Since it's also made to attach to body parts, you can remove it later on when you get tired of the color without destroying your steering wheel. It's a good low-buck upgrade, and it'll keep the black shit off your hands.

UPDATE: Looks like it lasts about 20k miles before getting 100% nasty.

Tuesday, November 17, 2009

For Your Consideration

I met Andre at an SCCA event earlier this year; we gridded near each other. He's got a very beautiful blue second-gen Miata. His autocross goals are different than mine, but we both have been attacked viciously by the racing monster. We've become good friends. One day we'll be racing 24 Hours of LeMons together, but now it's the off-season and it's time for snow tires and blogging(?)

So, I've added his blog to my newly added blogroll, at the right of the screen. Pay the man a visit.

Saturday, November 14, 2009

Raceland Windblokker (windblocker)


I bought a cheap windblocker from Raceland at the same time as the header. Their brand name for it is Windblokker. Whatever.
I bought their "V Style" windblocker because it's $10 cheaper than the standard model. One of the features of this windblocker is that it tilts down flat, and I thought the V-style, which comes in a bit at an angle on the sides, just might give me enough clearance to get past the rear braces on my Hard Dog Hard Bar Sport roll bar.

Unfortunately, it won't tilt down far. The rear roll bar braces still get in the way, so I do lose that functionality. Other than the tilt though, it fits just fine. It's not really a big deal. It's so stupidly easy to install anyway, I could just remove it if I need to. Click the picture above to see pictures and read details on the thing.

The windblocker does its job well. I can drive with the top down when it's 40 degrees out. It's significantly quieter in the car, and I don't get blasts of air shooting into my right ear. When Amanda called me on my cell phone, she had to ask if I was driving, because it was unusually quiet. I'd call that high praise. If I had to do it again though, I would probably have splurged on the more expensive model. It would probably look better, and work better.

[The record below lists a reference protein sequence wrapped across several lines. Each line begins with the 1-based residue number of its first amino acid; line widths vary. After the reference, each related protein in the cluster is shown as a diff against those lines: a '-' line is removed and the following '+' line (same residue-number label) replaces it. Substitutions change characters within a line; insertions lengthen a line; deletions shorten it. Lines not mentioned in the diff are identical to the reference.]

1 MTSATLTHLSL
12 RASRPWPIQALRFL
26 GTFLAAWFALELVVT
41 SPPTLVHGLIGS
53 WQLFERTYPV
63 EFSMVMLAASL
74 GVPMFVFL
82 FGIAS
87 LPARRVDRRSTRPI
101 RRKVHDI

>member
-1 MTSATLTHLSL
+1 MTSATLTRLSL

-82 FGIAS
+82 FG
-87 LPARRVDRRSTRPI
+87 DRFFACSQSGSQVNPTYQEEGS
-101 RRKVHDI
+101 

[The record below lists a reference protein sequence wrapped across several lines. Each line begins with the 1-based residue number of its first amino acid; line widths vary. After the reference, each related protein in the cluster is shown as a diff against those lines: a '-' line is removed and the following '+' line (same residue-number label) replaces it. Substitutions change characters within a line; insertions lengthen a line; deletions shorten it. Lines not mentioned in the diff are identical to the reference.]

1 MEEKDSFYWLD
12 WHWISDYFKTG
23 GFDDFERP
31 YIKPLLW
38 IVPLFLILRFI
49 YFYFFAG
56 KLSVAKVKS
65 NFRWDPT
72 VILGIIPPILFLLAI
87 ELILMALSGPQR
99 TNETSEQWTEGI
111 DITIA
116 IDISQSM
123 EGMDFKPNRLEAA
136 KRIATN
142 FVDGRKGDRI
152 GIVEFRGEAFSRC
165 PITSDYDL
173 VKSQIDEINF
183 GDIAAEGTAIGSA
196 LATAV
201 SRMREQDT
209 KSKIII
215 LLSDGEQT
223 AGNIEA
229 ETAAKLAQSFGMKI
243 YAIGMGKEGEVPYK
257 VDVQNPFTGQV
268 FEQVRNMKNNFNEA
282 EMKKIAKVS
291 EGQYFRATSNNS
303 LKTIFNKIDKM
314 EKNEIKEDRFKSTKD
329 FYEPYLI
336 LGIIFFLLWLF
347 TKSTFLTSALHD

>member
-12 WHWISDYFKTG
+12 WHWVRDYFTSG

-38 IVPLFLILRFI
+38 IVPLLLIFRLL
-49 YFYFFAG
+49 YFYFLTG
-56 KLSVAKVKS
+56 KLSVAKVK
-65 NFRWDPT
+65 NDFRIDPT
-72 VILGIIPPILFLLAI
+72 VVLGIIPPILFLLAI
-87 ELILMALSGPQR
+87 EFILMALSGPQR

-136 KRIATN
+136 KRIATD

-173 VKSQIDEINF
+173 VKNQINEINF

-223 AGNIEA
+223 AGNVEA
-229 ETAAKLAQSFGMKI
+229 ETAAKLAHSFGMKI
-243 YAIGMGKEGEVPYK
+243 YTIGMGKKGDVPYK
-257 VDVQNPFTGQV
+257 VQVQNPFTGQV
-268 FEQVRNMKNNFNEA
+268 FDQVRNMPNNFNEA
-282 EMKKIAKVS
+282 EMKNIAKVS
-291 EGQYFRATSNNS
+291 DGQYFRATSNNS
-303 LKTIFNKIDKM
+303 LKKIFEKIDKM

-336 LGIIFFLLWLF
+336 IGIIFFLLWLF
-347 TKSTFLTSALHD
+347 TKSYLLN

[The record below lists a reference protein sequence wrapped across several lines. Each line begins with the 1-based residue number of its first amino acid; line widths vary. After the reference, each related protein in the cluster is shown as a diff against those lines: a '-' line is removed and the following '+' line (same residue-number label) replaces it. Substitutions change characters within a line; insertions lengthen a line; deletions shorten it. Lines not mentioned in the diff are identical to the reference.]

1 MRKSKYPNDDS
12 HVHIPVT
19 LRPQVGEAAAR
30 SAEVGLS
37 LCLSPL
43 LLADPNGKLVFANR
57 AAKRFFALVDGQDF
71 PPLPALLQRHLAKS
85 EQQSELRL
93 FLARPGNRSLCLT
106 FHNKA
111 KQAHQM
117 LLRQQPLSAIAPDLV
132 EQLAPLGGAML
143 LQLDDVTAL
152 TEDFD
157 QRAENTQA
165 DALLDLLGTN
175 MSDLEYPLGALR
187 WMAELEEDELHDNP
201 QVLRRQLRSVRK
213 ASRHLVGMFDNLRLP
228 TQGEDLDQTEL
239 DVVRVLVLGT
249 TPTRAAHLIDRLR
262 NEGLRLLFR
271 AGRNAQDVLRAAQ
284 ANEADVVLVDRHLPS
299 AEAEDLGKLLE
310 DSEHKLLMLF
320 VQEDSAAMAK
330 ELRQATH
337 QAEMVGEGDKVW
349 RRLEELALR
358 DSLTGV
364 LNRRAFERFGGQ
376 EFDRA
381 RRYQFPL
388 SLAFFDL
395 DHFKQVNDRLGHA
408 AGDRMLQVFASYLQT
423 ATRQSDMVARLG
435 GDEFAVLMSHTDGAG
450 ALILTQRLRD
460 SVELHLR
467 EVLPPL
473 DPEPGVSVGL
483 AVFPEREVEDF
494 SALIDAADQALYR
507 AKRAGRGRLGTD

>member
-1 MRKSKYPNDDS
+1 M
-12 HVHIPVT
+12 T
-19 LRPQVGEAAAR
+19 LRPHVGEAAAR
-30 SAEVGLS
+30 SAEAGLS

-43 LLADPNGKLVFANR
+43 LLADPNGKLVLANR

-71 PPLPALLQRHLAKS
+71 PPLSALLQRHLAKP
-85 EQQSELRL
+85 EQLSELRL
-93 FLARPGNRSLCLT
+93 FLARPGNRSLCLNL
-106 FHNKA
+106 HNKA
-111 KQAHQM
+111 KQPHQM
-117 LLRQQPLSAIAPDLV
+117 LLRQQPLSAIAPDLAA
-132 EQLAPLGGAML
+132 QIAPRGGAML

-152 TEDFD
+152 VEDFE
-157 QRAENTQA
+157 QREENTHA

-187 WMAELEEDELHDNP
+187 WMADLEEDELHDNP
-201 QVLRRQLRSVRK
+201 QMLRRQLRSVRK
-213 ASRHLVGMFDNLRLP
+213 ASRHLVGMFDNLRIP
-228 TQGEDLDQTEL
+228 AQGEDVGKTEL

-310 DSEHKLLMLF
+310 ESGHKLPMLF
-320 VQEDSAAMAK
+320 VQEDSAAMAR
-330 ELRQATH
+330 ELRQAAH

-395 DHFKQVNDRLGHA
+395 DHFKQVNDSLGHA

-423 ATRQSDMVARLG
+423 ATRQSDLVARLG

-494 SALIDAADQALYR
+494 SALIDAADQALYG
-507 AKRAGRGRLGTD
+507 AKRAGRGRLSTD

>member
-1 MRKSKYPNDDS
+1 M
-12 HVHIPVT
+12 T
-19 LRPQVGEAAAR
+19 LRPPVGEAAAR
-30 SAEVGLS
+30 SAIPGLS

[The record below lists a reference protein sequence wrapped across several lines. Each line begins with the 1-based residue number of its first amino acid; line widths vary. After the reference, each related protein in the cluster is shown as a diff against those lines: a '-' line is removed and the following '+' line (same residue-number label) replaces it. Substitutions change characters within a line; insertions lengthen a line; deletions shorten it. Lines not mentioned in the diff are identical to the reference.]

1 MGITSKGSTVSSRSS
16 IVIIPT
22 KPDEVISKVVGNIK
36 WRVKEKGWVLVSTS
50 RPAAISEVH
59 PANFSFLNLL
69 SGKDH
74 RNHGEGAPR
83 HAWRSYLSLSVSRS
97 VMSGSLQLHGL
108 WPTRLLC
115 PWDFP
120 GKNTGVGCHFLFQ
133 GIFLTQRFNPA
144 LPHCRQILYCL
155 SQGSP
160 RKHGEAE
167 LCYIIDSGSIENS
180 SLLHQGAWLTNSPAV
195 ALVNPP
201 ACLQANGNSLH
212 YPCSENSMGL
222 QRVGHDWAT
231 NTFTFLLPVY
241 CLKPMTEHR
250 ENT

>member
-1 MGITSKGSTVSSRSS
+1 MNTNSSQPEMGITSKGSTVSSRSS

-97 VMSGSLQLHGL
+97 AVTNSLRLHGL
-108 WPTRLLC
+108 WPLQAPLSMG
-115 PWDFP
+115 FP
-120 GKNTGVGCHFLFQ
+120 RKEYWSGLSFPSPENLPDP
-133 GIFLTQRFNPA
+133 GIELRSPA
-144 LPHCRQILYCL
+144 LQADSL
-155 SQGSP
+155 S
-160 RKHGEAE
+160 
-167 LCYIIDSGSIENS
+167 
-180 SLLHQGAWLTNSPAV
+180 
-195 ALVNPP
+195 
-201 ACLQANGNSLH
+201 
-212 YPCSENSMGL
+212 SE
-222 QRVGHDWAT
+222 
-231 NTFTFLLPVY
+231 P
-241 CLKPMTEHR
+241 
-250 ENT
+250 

Update: I've rigged up a bracket to give it enough clearance for full functionality with the roll bar.

Cobra replica at Farm & Fleet

Factory 5 Cobra

I went to the Woodstock Farm & Fleet to pick up a few things, and spotted this in the parking lot. It's a Factory 5 Racing roadster, a Cobra replica.
Strangely enough, it's not the first exotic car I've seen at Farm & Fleet. I've also seen a Lotus Elise, an Acura NSX, and a Lamborghini Diablo 6.0, among other less-exotics.

I took several pictures. Click the photo above to see the whole set.

Tuesday, November 3, 2009

Raceland header wrap & install

Updates at bottom.
This weekend, I installed a new header in my Miata. I bought one of the very inexpensive ones you can find on eBay, though I went through their Web site. (I also bought a windblocker; details on that later.)
For the incredibly low price of $80, I felt like the Raceland unit (part number RO-HMX5NA-1.6) was worth the gamble. I also bought some generic header wrap on eBay for $25, and a new oxygen sensor on to accompany this project. This modification is legal in the SCCA's autocross STS class, which means I have nothing to lose.

The installation, unlike nearly every other major project I've taken on, went without a hitch. I had no major difficulties, outside of one bolt I had to snap off. Nothing was too difficult to get at, or too hard to remove. I didn't even have to run back out to the store. It was surprisingly painless. I've heard that the 1.8 liter models have more fitment issues, but everything was fine on my 1.6L engine.

Click the photo above to go directly to my Web photo album. There are some close-up pictures of the header, details and tips for the installation process, and a surprise crack I found in my original header.

It's quieter at cruise than my OEM header (probably thanks to that crack), though it sounds racier at WOT and at higher revs. It's also smoother and stronger in the middle and top end. I won't attribute all of this to the header alone; the new O2 sensor and the wrap probably helped a lot too. All in all, I'm very satisfied. If I had spent $450 on the Racing Beat or Jackson Racing headers, I don't think I would've been as happy. This is a significant improvement for a little price. Kudos, Raceland.

Update: The header wrap didn't seem to like snow very much.

Update 2: After little more than a year, the thing has rusted -- yes, rusted! -- badly enough to break apart.

Update 3: Raceland honored their 2-year warranty and sent me a new one.

Monday, October 26, 2009

Cleaning plastic convertible windows